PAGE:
A Financially Independent Millionaire Before 35

Before I blow out the candles for my 35th birthday, I will be a millionaire. After blowing out my birthday candles [and likely receiving my birthday sex, thanks future wife!] on my 35th birthday, I’m going to quit my job, if I haven’t already. By Wednesday November 14th 2025, I will be Financially Independent. Maybe I’ll climb a mountain, take a two week backpacking hike, vagabond around Europe, or go scuba diving. A part of me has always wanted to go skydiving too, even though I can make myself nervous by closing my eyes and picturing myself on the edge of an airplane, looking down at clouds and far away land, about to jump. Luckily I’ve got a lot of time to do what I enjoy! If you haven’t read my post on Financial Independence, I recommend you do that now so the following makes a bit more sense.

My Current State:
About four months ago I began tracking all of my expenses in an Excel file. Before that I was always thinking about how I was going to spend my life. I wasn’t sure what I wanted to do yet – but I KNEW I didn’t want to be stuck in an office job until I retired at 65. Around that time I discovered the website Early Retirement Extreme and I was hooked by the real possibility of not having to work yet still having money [one of my possibilities was living in an isolated ecovillage, but so many unique experiences can be had with a little bit of money]. Now most of my financial research involves how to make more money to become financially independent quicker, and saving money in out of the box ways.

You can download the Excel file that I use here [right-click, save link as]. For a resource on tracking expenditures, see SkillsFIRE . That spreadsheet is an improved (albeit slightly more complicated for Excel beginners) version of the one mine is based off of.

Currently, my savings are just over $12,500, and rising fast. My savings rate hovers between 65-75%, lining me up for retirement earlier than my goal. I’ve just started down this path though, and I’ve got a lot ahead of me that I could hardly begin to predict. I’ll probably end up travelling the world, trying to make it as a freelancer, and maybe even have a child (or three) along the way! I will have to be determined to stick to my goals.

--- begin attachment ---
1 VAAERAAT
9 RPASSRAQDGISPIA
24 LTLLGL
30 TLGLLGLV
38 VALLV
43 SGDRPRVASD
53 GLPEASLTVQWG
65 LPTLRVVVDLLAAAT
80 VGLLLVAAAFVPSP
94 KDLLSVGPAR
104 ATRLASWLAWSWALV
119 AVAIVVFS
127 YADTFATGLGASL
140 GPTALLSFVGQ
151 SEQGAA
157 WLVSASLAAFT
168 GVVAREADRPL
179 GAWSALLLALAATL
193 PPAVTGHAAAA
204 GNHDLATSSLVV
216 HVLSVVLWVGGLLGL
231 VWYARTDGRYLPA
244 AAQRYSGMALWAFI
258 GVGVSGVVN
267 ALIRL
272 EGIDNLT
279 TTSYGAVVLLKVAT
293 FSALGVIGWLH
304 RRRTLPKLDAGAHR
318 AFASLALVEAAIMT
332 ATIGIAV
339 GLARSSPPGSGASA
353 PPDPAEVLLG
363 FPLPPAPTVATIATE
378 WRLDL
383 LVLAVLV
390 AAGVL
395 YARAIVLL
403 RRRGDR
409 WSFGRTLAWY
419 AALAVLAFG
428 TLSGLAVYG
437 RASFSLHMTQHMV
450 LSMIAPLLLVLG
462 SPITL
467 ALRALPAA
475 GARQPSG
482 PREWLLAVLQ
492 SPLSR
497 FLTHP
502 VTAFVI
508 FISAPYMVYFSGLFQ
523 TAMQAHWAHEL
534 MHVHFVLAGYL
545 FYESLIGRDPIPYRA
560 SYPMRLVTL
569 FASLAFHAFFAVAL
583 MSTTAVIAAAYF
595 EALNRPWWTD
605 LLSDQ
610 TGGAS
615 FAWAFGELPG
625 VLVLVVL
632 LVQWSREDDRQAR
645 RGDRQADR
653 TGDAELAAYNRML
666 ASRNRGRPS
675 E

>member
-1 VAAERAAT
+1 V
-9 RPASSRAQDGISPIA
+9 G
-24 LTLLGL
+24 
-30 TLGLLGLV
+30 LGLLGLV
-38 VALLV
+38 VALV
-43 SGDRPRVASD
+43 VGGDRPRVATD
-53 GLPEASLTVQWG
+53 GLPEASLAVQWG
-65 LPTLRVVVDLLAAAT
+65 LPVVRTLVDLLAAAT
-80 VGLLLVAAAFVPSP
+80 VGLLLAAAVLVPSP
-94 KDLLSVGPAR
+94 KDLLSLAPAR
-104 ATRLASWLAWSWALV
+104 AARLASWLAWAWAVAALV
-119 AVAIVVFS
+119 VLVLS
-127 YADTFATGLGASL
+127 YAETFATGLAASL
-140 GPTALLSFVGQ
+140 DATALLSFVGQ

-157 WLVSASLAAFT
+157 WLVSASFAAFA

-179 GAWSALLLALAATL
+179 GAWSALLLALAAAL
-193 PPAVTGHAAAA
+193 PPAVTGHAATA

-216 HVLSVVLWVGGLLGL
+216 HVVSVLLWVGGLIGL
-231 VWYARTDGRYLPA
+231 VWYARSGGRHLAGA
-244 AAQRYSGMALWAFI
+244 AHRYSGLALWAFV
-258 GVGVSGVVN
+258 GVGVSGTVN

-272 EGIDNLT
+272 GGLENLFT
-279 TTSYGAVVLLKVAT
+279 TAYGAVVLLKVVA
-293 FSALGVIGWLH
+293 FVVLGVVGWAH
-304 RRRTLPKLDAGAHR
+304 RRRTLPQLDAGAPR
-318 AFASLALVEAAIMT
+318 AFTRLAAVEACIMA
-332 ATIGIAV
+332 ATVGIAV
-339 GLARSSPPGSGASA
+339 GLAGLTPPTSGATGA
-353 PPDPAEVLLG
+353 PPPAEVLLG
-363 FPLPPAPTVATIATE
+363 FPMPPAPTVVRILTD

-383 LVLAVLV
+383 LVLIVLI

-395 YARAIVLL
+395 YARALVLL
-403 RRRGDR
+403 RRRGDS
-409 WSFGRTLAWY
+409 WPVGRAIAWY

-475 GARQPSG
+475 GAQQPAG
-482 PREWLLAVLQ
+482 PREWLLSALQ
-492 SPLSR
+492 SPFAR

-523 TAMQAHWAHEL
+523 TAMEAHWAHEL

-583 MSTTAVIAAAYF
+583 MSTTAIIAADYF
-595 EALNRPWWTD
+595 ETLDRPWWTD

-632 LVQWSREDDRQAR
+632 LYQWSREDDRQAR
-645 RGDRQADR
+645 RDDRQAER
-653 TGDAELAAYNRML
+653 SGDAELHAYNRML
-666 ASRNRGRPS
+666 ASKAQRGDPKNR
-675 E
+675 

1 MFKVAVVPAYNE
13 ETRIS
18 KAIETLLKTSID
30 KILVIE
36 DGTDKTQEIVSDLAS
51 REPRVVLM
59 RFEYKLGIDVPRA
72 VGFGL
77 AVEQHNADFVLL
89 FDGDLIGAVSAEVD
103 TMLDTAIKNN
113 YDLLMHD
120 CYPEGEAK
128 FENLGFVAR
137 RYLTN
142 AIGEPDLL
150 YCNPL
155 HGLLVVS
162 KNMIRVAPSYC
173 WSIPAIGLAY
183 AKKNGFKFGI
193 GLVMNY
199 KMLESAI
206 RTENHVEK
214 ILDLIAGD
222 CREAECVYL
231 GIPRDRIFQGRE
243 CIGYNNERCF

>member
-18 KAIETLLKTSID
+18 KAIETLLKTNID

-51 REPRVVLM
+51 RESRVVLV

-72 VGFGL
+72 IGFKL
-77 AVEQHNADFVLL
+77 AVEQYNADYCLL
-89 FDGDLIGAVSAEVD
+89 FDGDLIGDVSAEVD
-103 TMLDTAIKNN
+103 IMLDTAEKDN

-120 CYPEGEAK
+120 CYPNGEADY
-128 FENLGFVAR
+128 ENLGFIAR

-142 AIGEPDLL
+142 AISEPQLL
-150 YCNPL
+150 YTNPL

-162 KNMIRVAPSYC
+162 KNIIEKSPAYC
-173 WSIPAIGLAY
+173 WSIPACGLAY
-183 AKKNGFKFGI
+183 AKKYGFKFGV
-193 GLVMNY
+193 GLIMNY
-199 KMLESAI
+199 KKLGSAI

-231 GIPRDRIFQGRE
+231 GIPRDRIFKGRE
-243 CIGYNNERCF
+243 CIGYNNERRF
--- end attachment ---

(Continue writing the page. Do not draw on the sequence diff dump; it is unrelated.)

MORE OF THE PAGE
My Projected State:
My goals are not concrete yet, as my life will change by leaps and bounds by the time I am 35. These are my best current estimations. Luckily my calculations include considerable safety margins. It’s all about the safety margin. My original goal was about $20,000 annual income at 4% SWR, but to be extra conservative (and still retire by 35… this is why I am confident I will retire before 35) I’ve changed my goal:

Goal: $30,000 Annual Income at 3% SWR

This is my earnest goal. But if you shoot high and miss in this case, you’ll probably still end up with hundreds of thousands of dollars, which may just be enough anyways. I could end up needing much less annual income – $30,000 might lead to an extravagant lifestyle. The 3% SWR is very safe, I’ve seen people use up to 5-7%!

Required Savings: $1,000,000 ($1,000,000 x 3% = $30,000)

I am currently 21, about 2 months shy of 22, so I have 13 years and 2 months to save $1,000,000.

I’m currently saving about $30,000 per year but I expect this to increase immediately after graduation (I’m an underpaid intern). I’m going to be using savings of $35,000 per year increasing at 5% annually (due to raises, and additional income sources) in the following projection. I am also using 10% interest on my savings, which is the historical average for my current investment portfolio, and I’m actually looking to get greater than 10% gains on my cash with real estate investing.

There is an amazing retirement calculator, FIRECalc that I used to simulate my retirement. This calculator has historic market data from 1871! It will simulate your retirement period from every starting point and you can see on average how many times it would have been successful (as in not running out of money, but you can actually set much more criteria). The calculator has tons of options available to customize and experiment to your heart’s desire. I expect you to all fiddle with this for quite awhile.

I simulated a retirement journey with these settings:

  • Spending: $30,000
  • Portfolio: $950,000 (YES, less than my goal! I love my safety margins.)
  • Years: 70 (I expect to live to be 105, if not older. What can I say? I’m optimistic)

Leaving the other settings the same (simulates a couch potato style investment of 75% stock index, 25% bonds and adjusts my spending for inflation), I clicked submit and watched it simulate my financial future.

See that beautiful picture? Not a single one of those 71 (!!!) simulations of 70 year periods went underneath that red line. The lowest my portfolio ever reached was $915,058 with an average of $14,108,983 at the end of the 70 years. The highest portfolio balance was a staggering $38,542,813, but I am still happy with me $1,000,000. My simulation has a 100% success rate, even at $100,000 less than the 1.09 million I’m projected to have in 13 years. I like my odds. Now, I better start thinking about a great purpose for all of my money after I die at 105..

I am looking forward to what the coming years bring!